How Different Is Old-School NBA vs. the New Era?

Long time NBA fans often bring up the topic about how basketball was different from now, how it was better from now. They have been watching the game longer so they must have a point, right? Well, not necessarily.

In the NBA there has always been a group of people or even a group of former professional players who make comments about the way things have change from when they were playing, and often they make offensive statements towards current players. The most recent examples are Gary Payton stating that he could not have played in this “soft” era, or Oscar Robertson affirming Stephen Curry isn´t that good and his spectacular offense is just a product of poor defense, or Kareem Abdul-Jabbar saying Dirk Nowitzki never was a “dominant” player in any point of his career.

All of these statements have been said within the last year, so it’s clear that there is tension between former NBA superstars and today’s players. This is a very subjective topic so let’s get into facts and arguments.

The Hand-Check Rule

This rule was incorporated to the NBA in the 2004-2005 season and is one of the biggest changes in basketball rules. The hand-check is now a personal foul, but back in the day it was just defense. It consists of a perimeter defender using his hands to push or “check” the ball handler. So guys like MJ, Stockton, Payton, Pippen, which were great defenders had the chance to use their hands to stop the player they were guarding.

The incorporation of this rule it is often use as an argument for people who believe that old school basketball was more physical and aggressive, and that if NBA legends would have had this current rule they would average 30, 40 or even 50 points per game. But that would also mean that they would not be considered as great defenders as they are known now, because they wouldn´t know how to defend without fouling. So this rule doesn’t help either new or old school side.

New York Knicks at Washington Wizards March 1, 2013
New York Knicks at Washington Wizards March 1, 2013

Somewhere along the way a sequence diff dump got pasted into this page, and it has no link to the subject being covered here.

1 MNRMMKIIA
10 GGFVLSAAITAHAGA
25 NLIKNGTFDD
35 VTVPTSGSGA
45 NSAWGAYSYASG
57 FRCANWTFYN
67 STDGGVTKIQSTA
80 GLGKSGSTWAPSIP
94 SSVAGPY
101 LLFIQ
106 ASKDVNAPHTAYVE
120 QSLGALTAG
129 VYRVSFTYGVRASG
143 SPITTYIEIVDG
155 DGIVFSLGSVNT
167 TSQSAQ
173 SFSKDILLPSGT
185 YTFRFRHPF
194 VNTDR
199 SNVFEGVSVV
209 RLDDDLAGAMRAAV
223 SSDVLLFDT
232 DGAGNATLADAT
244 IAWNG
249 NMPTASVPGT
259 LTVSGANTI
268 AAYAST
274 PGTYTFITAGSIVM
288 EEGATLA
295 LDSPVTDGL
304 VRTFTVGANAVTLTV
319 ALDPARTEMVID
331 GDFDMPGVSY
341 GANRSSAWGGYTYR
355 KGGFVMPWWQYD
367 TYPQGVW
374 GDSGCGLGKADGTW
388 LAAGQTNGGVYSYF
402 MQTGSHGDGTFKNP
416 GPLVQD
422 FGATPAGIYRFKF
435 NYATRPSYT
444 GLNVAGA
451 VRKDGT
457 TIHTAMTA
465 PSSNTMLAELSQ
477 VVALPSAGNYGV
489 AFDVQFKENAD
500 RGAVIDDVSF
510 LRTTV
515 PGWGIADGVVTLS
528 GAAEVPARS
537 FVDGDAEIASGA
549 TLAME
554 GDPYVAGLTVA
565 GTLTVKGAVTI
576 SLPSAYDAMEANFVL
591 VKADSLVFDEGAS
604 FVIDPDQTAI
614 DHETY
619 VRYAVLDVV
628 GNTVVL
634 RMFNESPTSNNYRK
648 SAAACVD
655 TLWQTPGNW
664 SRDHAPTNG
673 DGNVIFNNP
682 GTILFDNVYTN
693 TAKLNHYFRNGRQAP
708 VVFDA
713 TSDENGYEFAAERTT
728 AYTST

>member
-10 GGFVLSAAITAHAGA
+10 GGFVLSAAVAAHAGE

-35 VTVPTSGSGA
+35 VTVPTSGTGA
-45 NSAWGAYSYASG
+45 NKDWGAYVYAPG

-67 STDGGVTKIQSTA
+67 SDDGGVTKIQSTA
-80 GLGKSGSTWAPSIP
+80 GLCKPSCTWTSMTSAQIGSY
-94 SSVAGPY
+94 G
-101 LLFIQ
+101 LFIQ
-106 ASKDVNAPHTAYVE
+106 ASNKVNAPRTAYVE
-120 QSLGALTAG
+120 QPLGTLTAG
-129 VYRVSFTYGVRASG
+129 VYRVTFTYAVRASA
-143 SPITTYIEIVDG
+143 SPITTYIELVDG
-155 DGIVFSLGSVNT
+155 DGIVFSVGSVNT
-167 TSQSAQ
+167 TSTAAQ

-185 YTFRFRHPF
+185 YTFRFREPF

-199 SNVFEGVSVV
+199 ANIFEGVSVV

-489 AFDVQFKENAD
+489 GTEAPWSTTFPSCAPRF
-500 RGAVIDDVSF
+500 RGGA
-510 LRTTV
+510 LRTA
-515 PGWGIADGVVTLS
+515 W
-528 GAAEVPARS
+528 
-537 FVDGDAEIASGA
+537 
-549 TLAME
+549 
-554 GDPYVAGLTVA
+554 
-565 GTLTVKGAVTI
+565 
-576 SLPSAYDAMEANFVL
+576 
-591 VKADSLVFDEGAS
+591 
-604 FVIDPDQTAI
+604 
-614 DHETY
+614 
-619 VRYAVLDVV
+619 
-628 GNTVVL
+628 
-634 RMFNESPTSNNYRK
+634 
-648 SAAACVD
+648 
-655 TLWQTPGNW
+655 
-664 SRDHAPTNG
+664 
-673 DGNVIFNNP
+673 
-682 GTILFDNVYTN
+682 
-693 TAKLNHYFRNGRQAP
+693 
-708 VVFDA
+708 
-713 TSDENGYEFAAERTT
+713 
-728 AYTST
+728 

Relying too Much on the 3-Point Shot

The three-pointer was first integrated into the league in the 1980 season. Since then, the popularity and the peruse of being a great shooter has increased, giving us amazing players like Larry Bird, Reggie Miller, Ray Allen and of course, Stephen Curry.

In today´s era the three-pointer is a crucial installment to be considered a superstar or even just a good overall perimeter player, but what a lot of fans are criticizing the current players for is that they use it way too much and that forbids them from developing other areas of their games. That’s not entirely false but if we judge by the numbers, Stephen Curry, in the 2015-2016 regular season, shot 56% from 2-point range. That is crazy good, especially if you consider that Derick Rose in his MVP season shot 48% from the same range. The point is not to discredit Rose but to show that flashy dunks are not always as effective as lay-ups or mid-range jumpers.

Stephen Curry
Warriors at Wizards 02/24/15

With this analysis we didn´t reach a complete and undeniable truth, but that is the point. Nostalgia is something that will be always be present in sports. I mean, who doesn´t miss those epic battles between Magic and Bird? Or watching MJ flying and dunking all over the basketball court? Who doesn´t miss Kobe?

Basketball is a sport that has existed for over 125 years, so it would be obvious to think that it has changed and it will keep changing over the time. The game evolves; it´s impossible to compare Oscar Robertson to Russell Westbrook, they grew up in different times with different rules that required them to do different things, that’s the way basketball works so it’s our responsibility as fans of this amazing sport to step back and just appreciate greatness while we can.

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